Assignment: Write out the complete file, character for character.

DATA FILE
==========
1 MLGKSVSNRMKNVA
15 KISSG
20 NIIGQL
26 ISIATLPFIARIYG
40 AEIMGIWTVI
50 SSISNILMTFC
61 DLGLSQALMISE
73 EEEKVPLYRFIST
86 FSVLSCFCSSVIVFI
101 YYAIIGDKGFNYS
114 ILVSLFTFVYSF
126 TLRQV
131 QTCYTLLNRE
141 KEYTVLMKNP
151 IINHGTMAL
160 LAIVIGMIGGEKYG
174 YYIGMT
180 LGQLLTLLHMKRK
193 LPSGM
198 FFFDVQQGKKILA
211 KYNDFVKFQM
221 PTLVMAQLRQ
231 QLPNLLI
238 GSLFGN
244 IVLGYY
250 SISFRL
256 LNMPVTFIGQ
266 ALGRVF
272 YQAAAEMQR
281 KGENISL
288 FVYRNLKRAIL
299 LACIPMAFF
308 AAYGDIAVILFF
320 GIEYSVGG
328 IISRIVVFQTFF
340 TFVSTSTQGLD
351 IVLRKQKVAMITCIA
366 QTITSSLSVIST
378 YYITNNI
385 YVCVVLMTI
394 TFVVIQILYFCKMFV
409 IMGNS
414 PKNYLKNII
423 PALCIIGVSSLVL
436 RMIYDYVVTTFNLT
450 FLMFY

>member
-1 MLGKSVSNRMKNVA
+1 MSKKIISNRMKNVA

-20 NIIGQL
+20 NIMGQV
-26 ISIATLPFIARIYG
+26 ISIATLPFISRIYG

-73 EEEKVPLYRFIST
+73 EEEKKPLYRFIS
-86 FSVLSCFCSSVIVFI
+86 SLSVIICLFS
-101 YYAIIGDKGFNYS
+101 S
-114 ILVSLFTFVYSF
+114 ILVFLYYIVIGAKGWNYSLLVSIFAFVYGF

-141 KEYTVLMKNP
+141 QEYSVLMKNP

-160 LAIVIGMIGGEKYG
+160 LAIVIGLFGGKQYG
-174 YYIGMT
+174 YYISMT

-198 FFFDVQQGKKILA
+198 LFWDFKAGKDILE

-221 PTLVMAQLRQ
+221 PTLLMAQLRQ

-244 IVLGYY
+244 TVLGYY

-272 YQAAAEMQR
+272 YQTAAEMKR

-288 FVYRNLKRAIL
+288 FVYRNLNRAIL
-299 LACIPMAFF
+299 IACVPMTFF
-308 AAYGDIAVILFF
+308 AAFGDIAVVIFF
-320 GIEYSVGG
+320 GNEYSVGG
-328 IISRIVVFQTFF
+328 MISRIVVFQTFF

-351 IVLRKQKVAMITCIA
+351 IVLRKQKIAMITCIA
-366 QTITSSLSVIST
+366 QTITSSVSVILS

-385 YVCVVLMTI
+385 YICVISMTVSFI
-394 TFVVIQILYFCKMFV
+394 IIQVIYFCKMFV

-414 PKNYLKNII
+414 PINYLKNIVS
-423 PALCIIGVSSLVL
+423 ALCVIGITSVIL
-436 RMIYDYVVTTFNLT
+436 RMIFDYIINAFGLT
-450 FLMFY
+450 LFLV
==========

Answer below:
1 MLGKSVSNRMKNVA
15 KISSG
20 NIIGQL
26 ISIATLPFIARIYG
40 AEIMGIWTVI
50 SSISNILMTFC
61 DLGLSQALMISE
73 EEEKVPLYRFIST
86 FSVLSCFCSSVIVFI
101 YYAIIGDKGFNYS
114 ILVSLFTFVYSF
126 TLRQV
131 QTCYTLLNRE
141 KEYTVLMKNP
151 IINHGTMAL
160 LAIVIGMIGGEKYG
174 YYIGMT
180 LGQLLTLLHMKRK
193 LPSGM
198 FFFDVQQGKKILA
211 KYNDFVKFQM
221 PTLVMAQLRQ
231 QLPNLLI
238 GSLFGN
244 IVLGYY
250 SISFRL
256 LNMPVTFIGQ
266 ALGRVF
272 YQAAAEMQR
281 KGENISL
288 FVYRNLKRAIL
299 LACIPMAFF
308 AAYGDIAVILFF
320 GIEYSVGG
328 IISRIVVFQTFF
340 TFVSTSTQGLD
351 IVLRKQKVAMITCIA
366 QTITSSLSVIST
378 YYITNNI
385 YVCVVLMTI
394 TFVVIQILYFCKMFV
409 IMGNS
414 PKNYLKNII
423 PALCIIGVSSLVL
436 RMIYDYVVTTFNLT
450 FLMFY

>member
-1 MLGKSVSNRMKNVA
+1 MSKKIISNRMKNVA

-20 NIIGQL
+20 NIMGQV
-26 ISIATLPFIARIYG
+26 ISIATLPFISRIYG

-73 EEEKVPLYRFIST
+73 EEEKKPLYRFIS
-86 FSVLSCFCSSVIVFI
+86 SLSVIICLFS
-101 YYAIIGDKGFNYS
+101 S
-114 ILVSLFTFVYSF
+114 ILVFLYYIVIGAKGWNYSLLVSIFAFVYGF

-141 KEYTVLMKNP
+141 QEYSVLMKNP

-160 LAIVIGMIGGEKYG
+160 LAIVIGLFGGKQYG
-174 YYIGMT
+174 YYISMT

-198 FFFDVQQGKKILA
+198 LFWDFKAGKDILE

-221 PTLVMAQLRQ
+221 PTLLMAQLRQ

-244 IVLGYY
+244 TVLGYY

-272 YQAAAEMQR
+272 YQTAAEMKR

-288 FVYRNLKRAIL
+288 FVYRNLNRAIL
-299 LACIPMAFF
+299 IACVPMTFF
-308 AAYGDIAVILFF
+308 AAFGDIAVVIFF
-320 GIEYSVGG
+320 GNEYSVGG
-328 IISRIVVFQTFF
+328 MISRIVVFQTFF

-351 IVLRKQKVAMITCIA
+351 IVLRKQKIAMITCIA
-366 QTITSSLSVIST
+366 QTITSSVSVILS

-385 YVCVVLMTI
+385 YICVISMTVSFI
-394 TFVVIQILYFCKMFV
+394 IIQVIYFCKMFV

-414 PKNYLKNII
+414 PINYLKNIVS
-423 PALCIIGVSSLVL
+423 ALCVIGITSVIL
-436 RMIYDYVVTTFNLT
+436 RMIFDYIINAFGLT
-450 FLMFY
+450 LFLV